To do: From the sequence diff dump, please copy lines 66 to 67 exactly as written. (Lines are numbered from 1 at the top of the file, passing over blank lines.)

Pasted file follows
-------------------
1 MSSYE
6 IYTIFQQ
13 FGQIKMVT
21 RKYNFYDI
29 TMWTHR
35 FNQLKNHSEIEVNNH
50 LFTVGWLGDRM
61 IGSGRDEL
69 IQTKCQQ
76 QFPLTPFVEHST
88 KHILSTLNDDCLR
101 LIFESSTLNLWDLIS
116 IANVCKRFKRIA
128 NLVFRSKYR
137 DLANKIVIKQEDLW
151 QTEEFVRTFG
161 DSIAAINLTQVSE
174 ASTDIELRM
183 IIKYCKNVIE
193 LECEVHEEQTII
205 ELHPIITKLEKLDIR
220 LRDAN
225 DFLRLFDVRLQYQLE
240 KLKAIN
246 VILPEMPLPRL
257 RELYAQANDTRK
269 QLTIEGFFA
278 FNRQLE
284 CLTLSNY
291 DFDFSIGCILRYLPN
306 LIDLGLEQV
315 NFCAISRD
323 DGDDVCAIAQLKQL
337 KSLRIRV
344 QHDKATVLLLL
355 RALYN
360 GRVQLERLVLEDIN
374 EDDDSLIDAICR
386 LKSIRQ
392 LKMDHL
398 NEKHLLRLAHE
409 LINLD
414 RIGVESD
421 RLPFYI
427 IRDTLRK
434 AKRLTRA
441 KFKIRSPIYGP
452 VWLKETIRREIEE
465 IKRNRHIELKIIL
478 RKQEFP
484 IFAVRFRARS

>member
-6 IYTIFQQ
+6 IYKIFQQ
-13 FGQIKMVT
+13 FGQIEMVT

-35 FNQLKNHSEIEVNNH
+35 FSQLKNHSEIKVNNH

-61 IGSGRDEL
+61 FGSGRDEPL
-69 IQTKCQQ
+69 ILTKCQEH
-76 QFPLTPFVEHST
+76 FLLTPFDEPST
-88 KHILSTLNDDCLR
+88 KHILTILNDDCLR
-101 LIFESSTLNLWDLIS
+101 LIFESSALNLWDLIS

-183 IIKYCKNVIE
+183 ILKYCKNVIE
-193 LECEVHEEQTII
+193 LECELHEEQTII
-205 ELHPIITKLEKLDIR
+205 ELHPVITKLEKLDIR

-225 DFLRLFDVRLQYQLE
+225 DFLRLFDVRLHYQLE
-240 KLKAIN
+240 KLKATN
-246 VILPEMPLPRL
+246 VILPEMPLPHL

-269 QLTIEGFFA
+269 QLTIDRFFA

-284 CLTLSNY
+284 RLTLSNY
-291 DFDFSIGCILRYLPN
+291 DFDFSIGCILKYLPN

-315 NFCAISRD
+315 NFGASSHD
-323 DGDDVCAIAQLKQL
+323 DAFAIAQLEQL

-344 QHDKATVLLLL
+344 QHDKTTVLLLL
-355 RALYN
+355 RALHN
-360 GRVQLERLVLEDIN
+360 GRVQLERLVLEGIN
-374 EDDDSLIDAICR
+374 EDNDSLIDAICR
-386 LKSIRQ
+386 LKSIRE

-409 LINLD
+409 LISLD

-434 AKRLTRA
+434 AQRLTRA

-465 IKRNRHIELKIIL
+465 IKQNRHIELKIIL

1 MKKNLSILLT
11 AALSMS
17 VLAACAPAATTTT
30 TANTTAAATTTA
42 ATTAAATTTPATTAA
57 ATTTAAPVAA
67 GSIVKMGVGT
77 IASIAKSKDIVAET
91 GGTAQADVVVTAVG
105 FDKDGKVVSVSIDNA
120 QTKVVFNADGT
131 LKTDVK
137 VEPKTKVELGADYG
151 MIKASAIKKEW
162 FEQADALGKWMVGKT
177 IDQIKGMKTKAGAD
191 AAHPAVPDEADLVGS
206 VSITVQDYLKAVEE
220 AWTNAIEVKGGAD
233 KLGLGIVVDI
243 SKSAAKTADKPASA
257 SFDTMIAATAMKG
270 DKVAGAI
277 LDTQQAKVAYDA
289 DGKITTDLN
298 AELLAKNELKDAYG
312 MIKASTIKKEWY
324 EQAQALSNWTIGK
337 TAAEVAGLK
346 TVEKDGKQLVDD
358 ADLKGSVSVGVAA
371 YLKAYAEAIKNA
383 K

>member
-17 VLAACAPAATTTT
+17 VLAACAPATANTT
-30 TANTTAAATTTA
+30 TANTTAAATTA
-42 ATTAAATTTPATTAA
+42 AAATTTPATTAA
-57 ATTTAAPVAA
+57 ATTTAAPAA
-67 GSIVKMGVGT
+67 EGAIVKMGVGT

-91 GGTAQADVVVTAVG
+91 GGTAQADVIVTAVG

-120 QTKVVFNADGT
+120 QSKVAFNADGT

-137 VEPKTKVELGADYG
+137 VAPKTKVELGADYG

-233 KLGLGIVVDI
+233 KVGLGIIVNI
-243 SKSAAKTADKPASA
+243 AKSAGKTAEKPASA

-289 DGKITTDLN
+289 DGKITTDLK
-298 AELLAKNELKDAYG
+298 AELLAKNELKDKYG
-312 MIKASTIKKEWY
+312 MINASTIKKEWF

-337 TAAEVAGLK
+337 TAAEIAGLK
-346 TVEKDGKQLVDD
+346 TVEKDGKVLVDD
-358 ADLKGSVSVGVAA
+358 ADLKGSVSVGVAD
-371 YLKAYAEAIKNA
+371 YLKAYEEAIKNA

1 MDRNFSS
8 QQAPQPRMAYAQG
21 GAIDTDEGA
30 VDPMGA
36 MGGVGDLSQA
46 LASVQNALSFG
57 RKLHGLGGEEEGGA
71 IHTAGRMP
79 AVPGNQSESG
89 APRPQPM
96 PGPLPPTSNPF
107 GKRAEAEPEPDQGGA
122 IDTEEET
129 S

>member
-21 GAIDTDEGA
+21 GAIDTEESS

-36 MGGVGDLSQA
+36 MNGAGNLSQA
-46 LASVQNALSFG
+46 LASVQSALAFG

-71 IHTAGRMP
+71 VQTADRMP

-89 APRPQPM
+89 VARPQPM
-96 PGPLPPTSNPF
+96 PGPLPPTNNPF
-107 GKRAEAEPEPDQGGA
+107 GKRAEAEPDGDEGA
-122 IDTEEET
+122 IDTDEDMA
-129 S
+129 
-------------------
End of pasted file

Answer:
+88 KHILTILNDDCLR
-101 LIFESSTLNLWDLIS